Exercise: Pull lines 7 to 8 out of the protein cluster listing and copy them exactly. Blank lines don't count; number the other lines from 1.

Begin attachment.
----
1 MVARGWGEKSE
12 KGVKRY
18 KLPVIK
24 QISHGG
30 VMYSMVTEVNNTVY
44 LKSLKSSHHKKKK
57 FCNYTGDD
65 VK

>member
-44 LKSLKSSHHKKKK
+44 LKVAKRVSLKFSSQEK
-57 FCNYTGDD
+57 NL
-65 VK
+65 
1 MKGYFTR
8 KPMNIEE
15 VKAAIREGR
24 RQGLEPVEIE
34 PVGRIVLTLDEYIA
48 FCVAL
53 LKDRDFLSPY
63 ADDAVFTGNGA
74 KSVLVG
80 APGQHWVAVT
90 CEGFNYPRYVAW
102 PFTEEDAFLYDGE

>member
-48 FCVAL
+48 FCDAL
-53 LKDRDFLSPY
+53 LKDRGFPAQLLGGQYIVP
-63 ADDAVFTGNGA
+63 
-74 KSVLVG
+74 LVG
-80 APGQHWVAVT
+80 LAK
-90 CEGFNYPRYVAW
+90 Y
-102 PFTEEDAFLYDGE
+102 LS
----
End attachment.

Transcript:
57 FCNYTGDD
65 VK